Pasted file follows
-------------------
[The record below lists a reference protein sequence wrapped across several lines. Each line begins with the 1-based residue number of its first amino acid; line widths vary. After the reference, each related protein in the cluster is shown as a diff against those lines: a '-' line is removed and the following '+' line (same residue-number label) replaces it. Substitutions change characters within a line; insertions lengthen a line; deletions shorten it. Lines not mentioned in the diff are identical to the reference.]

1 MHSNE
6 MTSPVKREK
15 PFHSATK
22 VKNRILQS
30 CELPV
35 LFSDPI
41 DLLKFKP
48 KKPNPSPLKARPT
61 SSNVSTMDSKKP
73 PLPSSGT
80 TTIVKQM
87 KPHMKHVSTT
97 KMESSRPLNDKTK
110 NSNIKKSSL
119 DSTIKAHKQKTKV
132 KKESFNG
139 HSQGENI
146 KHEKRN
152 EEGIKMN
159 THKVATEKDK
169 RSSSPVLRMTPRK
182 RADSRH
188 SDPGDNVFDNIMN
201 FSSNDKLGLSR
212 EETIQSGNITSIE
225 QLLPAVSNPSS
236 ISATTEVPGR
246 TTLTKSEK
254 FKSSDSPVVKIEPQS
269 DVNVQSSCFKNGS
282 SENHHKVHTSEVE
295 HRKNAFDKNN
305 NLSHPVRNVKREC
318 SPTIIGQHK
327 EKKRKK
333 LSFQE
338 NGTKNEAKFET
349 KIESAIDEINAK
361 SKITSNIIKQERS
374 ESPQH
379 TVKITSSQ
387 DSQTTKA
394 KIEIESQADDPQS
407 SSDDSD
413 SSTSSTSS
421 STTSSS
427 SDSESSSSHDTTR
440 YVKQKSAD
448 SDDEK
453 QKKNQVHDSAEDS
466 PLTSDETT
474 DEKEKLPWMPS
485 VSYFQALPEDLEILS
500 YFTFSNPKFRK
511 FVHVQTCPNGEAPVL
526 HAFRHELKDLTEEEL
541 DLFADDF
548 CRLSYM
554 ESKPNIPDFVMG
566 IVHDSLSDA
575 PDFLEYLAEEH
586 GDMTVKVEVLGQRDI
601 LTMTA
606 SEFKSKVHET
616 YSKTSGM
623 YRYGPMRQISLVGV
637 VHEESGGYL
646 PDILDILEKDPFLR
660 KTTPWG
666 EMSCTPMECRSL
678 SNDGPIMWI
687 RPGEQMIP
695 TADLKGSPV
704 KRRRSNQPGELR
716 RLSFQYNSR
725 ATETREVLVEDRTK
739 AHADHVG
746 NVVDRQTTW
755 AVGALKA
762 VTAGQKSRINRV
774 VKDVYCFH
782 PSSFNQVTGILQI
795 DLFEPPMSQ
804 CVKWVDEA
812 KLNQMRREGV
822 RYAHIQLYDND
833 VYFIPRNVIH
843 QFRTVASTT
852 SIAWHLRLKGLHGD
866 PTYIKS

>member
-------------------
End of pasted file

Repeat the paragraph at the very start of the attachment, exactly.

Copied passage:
[The record below lists a reference protein sequence wrapped across several lines. Each line begins with the 1-based residue number of its first amino acid; line widths vary. After the reference, each related protein in the cluster is shown as a diff against those lines: a '-' line is removed and the following '+' line (same residue-number label) replaces it. Substitutions change characters within a line; insertions lengthen a line; deletions shorten it. Lines not mentioned in the diff are identical to the reference.]